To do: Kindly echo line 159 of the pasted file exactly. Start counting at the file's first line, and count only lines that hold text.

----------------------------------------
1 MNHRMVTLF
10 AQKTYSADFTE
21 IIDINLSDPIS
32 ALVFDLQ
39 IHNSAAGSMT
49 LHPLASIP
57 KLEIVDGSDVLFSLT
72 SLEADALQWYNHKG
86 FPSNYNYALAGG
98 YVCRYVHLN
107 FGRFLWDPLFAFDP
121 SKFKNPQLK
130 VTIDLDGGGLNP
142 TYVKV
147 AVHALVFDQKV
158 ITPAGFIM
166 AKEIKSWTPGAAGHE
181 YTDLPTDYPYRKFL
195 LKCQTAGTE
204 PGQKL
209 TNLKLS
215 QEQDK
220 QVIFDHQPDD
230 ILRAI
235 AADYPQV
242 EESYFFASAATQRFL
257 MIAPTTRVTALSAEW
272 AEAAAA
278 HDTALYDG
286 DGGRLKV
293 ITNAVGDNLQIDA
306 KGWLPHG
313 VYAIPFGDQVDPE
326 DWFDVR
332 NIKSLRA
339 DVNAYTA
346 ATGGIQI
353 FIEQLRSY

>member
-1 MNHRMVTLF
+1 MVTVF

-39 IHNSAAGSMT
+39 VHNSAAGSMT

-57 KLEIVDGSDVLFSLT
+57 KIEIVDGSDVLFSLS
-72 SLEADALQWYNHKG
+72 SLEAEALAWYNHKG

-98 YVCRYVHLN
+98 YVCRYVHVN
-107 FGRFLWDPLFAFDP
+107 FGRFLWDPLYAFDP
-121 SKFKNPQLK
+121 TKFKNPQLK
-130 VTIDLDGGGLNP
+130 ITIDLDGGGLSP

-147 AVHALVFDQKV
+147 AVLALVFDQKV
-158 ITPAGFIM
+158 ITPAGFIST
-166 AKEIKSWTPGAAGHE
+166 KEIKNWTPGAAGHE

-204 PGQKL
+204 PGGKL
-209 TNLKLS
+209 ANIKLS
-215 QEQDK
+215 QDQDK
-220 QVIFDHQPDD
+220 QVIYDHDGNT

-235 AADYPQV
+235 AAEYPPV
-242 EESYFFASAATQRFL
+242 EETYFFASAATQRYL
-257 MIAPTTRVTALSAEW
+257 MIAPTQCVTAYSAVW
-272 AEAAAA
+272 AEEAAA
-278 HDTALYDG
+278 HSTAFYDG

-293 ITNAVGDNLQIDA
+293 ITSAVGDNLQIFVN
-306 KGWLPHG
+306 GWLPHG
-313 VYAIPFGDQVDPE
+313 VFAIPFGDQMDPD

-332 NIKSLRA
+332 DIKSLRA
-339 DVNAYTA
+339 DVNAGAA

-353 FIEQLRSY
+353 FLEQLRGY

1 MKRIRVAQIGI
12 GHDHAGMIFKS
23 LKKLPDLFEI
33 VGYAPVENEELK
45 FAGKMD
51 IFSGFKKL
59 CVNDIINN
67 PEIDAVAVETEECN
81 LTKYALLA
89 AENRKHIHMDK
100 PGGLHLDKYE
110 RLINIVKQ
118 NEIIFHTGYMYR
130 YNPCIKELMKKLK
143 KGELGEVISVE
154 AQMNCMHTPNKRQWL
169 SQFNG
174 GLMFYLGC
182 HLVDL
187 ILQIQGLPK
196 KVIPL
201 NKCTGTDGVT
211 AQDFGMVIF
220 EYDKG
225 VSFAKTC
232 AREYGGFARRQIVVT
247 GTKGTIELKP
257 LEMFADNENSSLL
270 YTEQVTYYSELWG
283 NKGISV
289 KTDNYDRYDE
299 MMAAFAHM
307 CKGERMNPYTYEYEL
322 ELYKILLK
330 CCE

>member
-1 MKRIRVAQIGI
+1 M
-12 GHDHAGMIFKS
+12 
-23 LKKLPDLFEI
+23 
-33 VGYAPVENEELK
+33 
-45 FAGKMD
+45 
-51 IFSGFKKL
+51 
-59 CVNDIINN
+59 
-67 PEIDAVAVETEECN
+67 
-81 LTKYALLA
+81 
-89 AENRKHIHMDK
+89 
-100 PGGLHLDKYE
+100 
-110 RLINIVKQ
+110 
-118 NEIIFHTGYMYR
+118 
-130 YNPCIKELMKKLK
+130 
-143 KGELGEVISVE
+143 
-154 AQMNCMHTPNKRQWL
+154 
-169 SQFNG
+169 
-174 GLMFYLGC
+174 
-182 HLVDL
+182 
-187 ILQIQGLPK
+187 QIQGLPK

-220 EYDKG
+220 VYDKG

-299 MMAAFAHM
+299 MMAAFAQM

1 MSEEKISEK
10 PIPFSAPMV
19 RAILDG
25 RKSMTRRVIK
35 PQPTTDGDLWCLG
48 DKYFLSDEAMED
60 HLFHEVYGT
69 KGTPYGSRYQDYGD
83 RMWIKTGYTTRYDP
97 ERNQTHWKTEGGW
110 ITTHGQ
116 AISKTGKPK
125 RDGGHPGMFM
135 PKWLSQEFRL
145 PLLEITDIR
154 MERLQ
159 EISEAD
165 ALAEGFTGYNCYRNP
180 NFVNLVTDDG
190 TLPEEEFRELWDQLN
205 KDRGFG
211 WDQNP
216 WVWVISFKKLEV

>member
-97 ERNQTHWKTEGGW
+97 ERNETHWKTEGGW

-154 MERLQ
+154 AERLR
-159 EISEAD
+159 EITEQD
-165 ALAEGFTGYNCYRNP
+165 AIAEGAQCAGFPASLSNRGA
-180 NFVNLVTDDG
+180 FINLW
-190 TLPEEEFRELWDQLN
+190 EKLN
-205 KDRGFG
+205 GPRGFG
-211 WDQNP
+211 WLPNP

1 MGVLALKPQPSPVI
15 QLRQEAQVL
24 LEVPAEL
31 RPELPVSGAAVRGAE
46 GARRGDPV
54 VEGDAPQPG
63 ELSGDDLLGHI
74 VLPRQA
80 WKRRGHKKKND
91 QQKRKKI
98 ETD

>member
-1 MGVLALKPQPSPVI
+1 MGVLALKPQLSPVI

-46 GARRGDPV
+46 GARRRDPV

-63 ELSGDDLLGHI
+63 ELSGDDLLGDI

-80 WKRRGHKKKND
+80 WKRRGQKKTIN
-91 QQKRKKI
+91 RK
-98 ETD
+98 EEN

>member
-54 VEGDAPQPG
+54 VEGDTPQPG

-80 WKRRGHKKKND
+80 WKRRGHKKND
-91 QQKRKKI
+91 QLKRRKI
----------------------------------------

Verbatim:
+154 